Ooma, a Palo Alto, Calif-based company that launched with much fanfare last year had run into a wall in recent months. It lost some key executives and failed to live upto its promise. Ooma promised free voice calls for life married to slick hardware was a classic case of too much sizzle, very little steak. Lately there were signs that the company was staring down a dark abyss.
Ooma is not dead, yet. In a bid to try and regain some of its lost momentum, Ooma is cutting the price of its Hub and Scout package by $150 dollars to $250. The company is going to sell a premier service package that is going to cost $12.95 a month or $99 a year. The company is refocusing on the consumer electronics retail channel, said Rich Buchanan, a former Sling Media executive who just joined Ooma as chief marketing officer.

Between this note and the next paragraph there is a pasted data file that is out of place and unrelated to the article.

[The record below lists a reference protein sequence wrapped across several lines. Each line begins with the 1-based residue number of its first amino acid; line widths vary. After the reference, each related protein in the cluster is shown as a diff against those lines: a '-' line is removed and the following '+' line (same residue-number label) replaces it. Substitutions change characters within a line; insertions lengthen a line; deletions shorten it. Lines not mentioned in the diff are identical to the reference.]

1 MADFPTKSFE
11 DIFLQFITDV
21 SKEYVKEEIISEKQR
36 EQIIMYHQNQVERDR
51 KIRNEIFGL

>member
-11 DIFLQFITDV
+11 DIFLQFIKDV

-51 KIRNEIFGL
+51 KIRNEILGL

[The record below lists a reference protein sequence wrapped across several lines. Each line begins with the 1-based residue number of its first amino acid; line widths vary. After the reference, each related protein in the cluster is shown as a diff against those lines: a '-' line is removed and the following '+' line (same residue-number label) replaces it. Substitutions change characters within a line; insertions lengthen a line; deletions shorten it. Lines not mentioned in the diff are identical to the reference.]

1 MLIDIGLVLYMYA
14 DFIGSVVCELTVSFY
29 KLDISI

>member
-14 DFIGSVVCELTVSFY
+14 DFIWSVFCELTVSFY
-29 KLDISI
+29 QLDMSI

I had a very candid chat with Buchanan, pointing out that it is hard to develop enthusiasm for a company that had overpromised and underdelivered. Instead of developing cheaper products and getting into the retail channel, the company focused on developing strange concept promotions for a device whose value proposition in a nut shell is: cheap calls.
Cheap calling is a tough, low margin and volume business – as Skype’s recent performance shows. Ooma device despite their slick packaging had some performance issues. Buchanan wants to refurbish the company’s reputation and brand. “Clearly I have my work cut out for me,” Buchanan acknowledged, admitting that “Ooma has a black eye.” He said the company had realigned and is focusing on building a retail channel.
I think even at $250 for the package, the device is still too expensive. You can buy PhoneGnome . Despite some distinct differences, the two companies serve the same end goal of making voice calls cheaper/free. (The comparisons between the two riles up our readers.) Buchanan who has been a retail guy for a long time, acknowledged that the right price for Ooma is between $99-to-$199. But in order to get there, the company will have to overcome some serious odds.
In US, the introduction of unlimited plans and other cheaper options from say Skype, has put Ooma on the backfoot. Given that I was impressed by Ooma at the time of launch, I hope